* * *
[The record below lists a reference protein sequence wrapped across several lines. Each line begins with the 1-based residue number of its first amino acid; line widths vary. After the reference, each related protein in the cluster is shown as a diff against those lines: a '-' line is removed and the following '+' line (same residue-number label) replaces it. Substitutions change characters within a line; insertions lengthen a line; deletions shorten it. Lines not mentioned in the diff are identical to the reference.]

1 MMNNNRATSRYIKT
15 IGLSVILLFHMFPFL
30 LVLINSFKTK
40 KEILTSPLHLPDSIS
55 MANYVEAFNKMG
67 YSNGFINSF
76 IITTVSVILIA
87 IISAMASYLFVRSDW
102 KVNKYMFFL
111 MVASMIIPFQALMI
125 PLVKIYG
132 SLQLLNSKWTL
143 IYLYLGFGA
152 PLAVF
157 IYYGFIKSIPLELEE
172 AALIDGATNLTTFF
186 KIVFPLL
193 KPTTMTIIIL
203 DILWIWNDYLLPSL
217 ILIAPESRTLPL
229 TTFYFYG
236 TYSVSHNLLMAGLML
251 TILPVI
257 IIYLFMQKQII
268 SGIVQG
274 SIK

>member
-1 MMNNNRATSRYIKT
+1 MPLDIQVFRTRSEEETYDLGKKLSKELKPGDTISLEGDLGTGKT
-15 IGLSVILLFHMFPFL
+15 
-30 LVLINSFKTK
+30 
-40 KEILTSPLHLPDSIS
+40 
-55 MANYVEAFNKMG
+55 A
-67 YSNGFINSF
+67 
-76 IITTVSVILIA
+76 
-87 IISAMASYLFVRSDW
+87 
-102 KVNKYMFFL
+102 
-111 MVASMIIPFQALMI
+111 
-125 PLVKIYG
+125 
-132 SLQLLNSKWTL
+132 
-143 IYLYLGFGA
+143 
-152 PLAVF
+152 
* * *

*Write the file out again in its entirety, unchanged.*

[The record below lists a reference protein sequence wrapped across several lines. Each line begins with the 1-based residue number of its first amino acid; line widths vary. After the reference, each related protein in the cluster is shown as a diff against those lines: a '-' line is removed and the following '+' line (same residue-number label) replaces it. Substitutions change characters within a line; insertions lengthen a line; deletions shorten it. Lines not mentioned in the diff are identical to the reference.]

1 MMNNNRATSRYIKT
15 IGLSVILLFHMFPFL
30 LVLINSFKTK
40 KEILTSPLHLPDSIS
55 MANYVEAFNKMG
67 YSNGFINSF
76 IITTVSVILIA
87 IISAMASYLFVRSDW
102 KVNKYMFFL
111 MVASMIIPFQALMI
125 PLVKIYG
132 SLQLLNSKWTL
143 IYLYLGFGA
152 PLAVF
157 IYYGFIKSIPLELEE
172 AALIDGATNLTTFF
186 KIVFPLL
193 KPTTMTIIIL
203 DILWIWNDYLLPSL
217 ILIAPESRTLPL
229 TTFYFYG
236 TYSVSHNLLMAGLML
251 TILPVI
257 IIYLFMQKQII
268 SGIVQG
274 SIK

>member
-1 MMNNNRATSRYIKT
+1 MPLDIQVFRTRSEEETYDLGKKLSKELKPGDTISLEGDLGTGKT
-15 IGLSVILLFHMFPFL
+15 
-30 LVLINSFKTK
+30 
-40 KEILTSPLHLPDSIS
+40 
-55 MANYVEAFNKMG
+55 A
-67 YSNGFINSF
+67 
-76 IITTVSVILIA
+76 
-87 IISAMASYLFVRSDW
+87 
-102 KVNKYMFFL
+102 
-111 MVASMIIPFQALMI
+111 
-125 PLVKIYG
+125 
-132 SLQLLNSKWTL
+132 
-143 IYLYLGFGA
+143 
-152 PLAVF
+152 